This pooled safety analysis shows that IRs for overall AEs and SAEs were significantly lower in the tiotropium group compared with those in the placebo group, while the incidence of FAEs was numerically lower in the tiotropium group. In the tiotropium HandiHaler® group, IRs were significantly lower for all AEs, while for the tiotropium Respimat® group, AEs were significantly lower and SAEs and FAEs were comparable to the placebo group. Overall, these results demonstrate that both tiotropium Respimat® and tiotropium HandiHaler® do not increase the risk of an AE. Furthermore, there was no evidence to show an increased risk of cardiac or vascular events, including MACE, with either tiotropium HandiHaler® or tiotropium Respimat®. A higher incidence of ischemic heart disease for tiotropium versus placebo was seen in the Respimat® group but not in the HandiHaler® group; however, the IRs were lower in the placebo Respimat® group than in the placebo HandiHaler® group (IR: 1.25 versus 1.89), and no significant difference in the risk of MI was seen between the Respimat® and HandiHaler® groups in the TIOSPIR™ trial.
FAEs by SOC and PT did not reveal an imbalance between the placebo and tiotropium groups, either pooled or by inhaler type. As expected, known anticholinergic AEs (such as dry mouth, constipation, intestinal obstruction, and urinary retention) were more frequent in the tiotropium versus placebo groups, although SAEs were not. The large patient database size and large tiotropium exposure in terms of patient years provide a robust estimate of the IRs for these effects and allow a sound assessment of risks and benefits with tiotropium HandiHaler® and Respimat® in patients with COPD.
We have carried out further analysis on patients with renal impairment. The results were presented at the European Respiratory Society Annual Congress 2014.31 The safety of tiotropium was analyzed in trials where creatinine clearance was reported at baseline. Incidence RRs of AEs, SAEs, and FAEs with tiotropium HandiHaler® or Respimat® versus placebo showed no association with mild to moderately impaired renal function (10,805 patients were evaluable: n=4,282 in HandiHaler® trials; n=6,523 in Respimat® trials). Results for severe renal impairment were, however, limited owing to low patient numbers (n=52).
The results reported here support the 2009 safety analysis,26 which showed a reduced risk of overall AEs, SAEs, and FAEs with tiotropium HandiHaler®. The safety results within the Kesten et al26 analysis were also consistent with those seen in the UPLIFT® trial (with the analyses for HandiHaler® trials being driven predominantly by the data from UPLIFT®, based on large patient numbers and 4-year trial length), and indicated a reduction in cardiac AEs and MACE associated with tiotropium, and no increased risk of vascular AEs. Our analysis presents a numerically reduced risk of cardiac AEs with tiotropium in both inhalers. The risk of respiratory disorders was significantly reduced in both the Kesten et al26 and our analyses, while the recognized anticholinergic effects were higher with tiotropium use. A limitation of comparing the results of the present analysis with those of the Kesten et al26 pooled analysis is that the latter included all but two of the HandiHaler® trials included in our pooled analysis, so that its results are driven mainly by the findings from the HandiHaler® trials (28 HandiHaler® trials versus 7 Respimat® trials).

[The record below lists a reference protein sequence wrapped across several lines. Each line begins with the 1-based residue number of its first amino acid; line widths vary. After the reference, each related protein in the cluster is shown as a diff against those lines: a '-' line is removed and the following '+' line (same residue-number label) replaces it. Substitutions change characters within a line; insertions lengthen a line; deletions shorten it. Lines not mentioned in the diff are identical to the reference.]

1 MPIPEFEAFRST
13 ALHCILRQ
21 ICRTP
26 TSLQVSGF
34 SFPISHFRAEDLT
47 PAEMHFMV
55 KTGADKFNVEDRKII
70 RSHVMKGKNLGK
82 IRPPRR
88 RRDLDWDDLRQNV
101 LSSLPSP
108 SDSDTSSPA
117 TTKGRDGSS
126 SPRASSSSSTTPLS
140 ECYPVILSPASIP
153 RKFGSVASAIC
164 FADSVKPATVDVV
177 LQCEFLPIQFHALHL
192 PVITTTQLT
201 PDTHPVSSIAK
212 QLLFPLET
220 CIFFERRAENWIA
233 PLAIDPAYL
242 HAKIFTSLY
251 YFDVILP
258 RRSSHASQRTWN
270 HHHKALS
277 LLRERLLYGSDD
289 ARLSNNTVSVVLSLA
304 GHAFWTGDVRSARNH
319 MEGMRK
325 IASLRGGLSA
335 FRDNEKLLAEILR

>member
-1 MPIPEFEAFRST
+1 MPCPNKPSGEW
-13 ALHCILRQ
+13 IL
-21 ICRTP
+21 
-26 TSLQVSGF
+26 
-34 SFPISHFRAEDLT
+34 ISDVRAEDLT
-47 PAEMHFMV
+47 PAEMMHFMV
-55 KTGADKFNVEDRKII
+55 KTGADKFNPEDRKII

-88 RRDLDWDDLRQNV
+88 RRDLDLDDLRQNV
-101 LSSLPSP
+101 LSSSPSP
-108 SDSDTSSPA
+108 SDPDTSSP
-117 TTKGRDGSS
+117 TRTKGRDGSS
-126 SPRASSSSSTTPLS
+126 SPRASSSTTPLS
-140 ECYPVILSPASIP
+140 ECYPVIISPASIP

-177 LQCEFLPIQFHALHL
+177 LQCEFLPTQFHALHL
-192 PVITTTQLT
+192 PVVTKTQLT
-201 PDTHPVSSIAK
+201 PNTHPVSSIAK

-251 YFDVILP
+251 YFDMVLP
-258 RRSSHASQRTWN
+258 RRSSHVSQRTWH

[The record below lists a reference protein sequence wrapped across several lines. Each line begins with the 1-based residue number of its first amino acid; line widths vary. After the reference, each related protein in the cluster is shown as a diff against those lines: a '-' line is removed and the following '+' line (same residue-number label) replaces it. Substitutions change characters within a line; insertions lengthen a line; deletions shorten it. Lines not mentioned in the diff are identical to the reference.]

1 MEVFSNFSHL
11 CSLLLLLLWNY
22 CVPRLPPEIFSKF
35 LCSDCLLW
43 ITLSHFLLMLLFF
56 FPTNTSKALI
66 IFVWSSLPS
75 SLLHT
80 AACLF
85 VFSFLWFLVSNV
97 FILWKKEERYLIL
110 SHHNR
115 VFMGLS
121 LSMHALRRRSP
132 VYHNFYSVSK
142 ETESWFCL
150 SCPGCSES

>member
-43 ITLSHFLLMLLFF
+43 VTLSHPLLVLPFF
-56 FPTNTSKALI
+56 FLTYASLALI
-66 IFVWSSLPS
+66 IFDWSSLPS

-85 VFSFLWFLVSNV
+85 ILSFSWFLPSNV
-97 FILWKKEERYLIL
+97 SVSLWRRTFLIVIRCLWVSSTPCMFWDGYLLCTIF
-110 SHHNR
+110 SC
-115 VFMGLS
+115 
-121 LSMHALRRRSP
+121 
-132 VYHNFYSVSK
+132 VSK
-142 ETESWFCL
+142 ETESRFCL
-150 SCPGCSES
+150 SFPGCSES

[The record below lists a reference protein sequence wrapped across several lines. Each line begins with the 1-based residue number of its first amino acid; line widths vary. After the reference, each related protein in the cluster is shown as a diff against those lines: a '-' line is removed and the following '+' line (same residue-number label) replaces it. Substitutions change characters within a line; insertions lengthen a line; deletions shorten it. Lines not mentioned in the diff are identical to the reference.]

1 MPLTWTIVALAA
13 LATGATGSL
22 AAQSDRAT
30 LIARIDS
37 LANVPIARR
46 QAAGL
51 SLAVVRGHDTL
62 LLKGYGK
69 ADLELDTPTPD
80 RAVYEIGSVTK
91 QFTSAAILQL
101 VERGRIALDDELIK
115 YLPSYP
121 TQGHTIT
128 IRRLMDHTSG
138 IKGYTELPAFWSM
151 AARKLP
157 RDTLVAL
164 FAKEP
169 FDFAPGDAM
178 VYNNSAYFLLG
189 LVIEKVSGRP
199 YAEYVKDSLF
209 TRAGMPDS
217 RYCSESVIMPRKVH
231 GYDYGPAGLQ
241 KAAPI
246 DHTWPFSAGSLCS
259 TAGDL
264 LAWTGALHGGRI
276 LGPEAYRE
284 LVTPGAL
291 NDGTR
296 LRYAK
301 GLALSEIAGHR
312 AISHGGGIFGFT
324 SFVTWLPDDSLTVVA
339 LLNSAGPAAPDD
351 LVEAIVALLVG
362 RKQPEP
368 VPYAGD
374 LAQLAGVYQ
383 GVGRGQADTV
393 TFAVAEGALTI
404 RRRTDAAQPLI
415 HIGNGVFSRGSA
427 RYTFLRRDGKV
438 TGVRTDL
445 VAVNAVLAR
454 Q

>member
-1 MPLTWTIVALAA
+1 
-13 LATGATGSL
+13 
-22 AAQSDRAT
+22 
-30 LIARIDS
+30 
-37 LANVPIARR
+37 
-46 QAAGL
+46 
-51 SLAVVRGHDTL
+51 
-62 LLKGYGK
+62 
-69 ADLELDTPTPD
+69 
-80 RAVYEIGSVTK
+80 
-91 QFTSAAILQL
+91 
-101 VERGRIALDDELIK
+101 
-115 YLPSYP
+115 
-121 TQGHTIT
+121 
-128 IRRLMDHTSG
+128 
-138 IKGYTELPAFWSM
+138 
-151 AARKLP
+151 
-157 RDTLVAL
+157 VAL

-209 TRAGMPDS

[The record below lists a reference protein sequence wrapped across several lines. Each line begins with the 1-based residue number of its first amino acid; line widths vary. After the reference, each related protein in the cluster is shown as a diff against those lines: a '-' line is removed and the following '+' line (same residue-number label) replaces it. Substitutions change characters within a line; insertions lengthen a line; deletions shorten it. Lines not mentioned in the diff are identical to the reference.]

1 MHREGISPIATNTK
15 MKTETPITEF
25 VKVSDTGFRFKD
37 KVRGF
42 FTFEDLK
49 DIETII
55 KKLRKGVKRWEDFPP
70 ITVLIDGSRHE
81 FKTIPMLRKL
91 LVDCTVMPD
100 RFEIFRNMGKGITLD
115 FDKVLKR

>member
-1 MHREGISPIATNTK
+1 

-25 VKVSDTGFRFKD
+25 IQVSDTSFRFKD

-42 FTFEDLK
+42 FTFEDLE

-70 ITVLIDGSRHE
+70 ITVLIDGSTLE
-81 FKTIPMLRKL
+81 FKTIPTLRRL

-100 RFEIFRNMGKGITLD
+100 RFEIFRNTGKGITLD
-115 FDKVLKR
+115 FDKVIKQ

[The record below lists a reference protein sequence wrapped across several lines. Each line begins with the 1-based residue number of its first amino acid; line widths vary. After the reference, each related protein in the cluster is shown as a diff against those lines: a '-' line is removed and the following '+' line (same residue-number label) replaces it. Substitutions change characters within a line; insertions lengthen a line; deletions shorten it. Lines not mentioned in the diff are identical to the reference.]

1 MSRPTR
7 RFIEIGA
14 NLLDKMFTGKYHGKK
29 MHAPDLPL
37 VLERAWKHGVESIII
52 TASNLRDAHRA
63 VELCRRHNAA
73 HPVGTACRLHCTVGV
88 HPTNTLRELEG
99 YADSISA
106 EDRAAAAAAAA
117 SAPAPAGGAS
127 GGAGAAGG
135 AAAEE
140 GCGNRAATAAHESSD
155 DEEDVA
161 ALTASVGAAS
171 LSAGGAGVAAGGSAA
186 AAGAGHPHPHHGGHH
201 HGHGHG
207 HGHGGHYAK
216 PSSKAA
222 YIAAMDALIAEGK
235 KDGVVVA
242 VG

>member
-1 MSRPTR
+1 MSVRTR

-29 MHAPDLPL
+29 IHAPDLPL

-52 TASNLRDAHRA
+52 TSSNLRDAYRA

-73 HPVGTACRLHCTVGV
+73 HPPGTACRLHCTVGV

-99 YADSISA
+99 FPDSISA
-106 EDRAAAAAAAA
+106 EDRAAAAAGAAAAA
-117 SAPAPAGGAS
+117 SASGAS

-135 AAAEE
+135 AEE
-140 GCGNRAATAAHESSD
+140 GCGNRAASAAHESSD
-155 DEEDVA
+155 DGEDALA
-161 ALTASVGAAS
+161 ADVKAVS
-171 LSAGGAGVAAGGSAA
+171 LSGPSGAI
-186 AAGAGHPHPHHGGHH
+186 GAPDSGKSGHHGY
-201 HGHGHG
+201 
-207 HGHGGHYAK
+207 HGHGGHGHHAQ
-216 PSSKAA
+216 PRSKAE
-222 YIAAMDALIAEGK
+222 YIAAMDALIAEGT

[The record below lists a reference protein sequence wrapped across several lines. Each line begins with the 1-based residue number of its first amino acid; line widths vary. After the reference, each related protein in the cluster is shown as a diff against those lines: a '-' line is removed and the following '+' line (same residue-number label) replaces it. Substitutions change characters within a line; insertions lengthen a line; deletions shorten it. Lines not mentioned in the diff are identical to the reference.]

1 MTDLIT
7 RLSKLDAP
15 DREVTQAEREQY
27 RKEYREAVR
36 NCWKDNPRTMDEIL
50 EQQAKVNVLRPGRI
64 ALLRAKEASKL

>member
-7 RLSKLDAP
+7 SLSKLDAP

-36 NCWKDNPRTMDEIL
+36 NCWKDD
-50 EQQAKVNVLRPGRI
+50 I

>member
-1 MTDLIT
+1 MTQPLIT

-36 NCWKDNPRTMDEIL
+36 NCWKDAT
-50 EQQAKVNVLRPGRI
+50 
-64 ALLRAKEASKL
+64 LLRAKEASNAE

The results from this safety review support the recent findings of the largest randomized, double-blind, parallel-group trial performed to date in COPD, involving 17,135 patients – the TIOSPIR™ trial.29 TIOSPIR™ showed that tiotropium Respimat® (2.5 or 5 μg once daily) had a similar safety profile and exacerbation efficacy as tiotropium HandiHaler® (18 μg once daily) (risk of death HR [95% CI]: 0.96 [0.84, 1.09] for Respimat® 5 μg and 1.00 [0.87, 1.14] for Respimat® 2.5 μg; risk of first exacerbation HR [95% CI]: 0.98 [0.93, 1.03] for Respimat® 5 μg). Our analysis, similar to earlier analyses, found an increased risk of FAEs in patients with cardiac arrhythmia at baseline for the tiotropium Respimat® group. This finding may be due to an unusually low IR in the placebo Respimat® group (1.83), compared with an IR of 6.08 in the active treatment group. The corresponding IRs in the HandiHaler® database were higher (placebo: 6.80, tiotropium: 5.24). Direct comparison of tiotropium HandiHaler® and Respimat® in the TIOSPIR™ trial, which was powered to assess the all-cause mortality noninferiority, did not indicate a mortality imbalance for patients with cardiac arrhythmias at baseline (RR [95% CI]: 0.81 [0.58, 1.12] for tiotropium Respimat® 5 μg versus HandiHaler®).29 Furthermore, the accompanying editorial by Jenkins32 concluded that both HandiHaler® and Respimat® have equal safety profiles.